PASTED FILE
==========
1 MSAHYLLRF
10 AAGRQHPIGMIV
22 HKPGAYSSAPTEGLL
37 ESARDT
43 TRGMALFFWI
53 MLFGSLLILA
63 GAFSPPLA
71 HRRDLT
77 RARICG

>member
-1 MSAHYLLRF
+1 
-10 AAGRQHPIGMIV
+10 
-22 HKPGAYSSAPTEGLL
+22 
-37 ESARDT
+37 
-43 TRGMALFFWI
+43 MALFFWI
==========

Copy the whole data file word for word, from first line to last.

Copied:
1 MSAHYLLRF
10 AAGRQHPIGMIV
22 HKPGAYSSAPTEGLL
37 ESARDT
43 TRGMALFFWI
53 MLFGSLLILA
63 GAFSPPLA
71 HRRDLT
77 RARICG

>member
-1 MSAHYLLRF
+1 
-10 AAGRQHPIGMIV
+10 
-22 HKPGAYSSAPTEGLL
+22 
-37 ESARDT
+37 
-43 TRGMALFFWI
+43 MALFFWI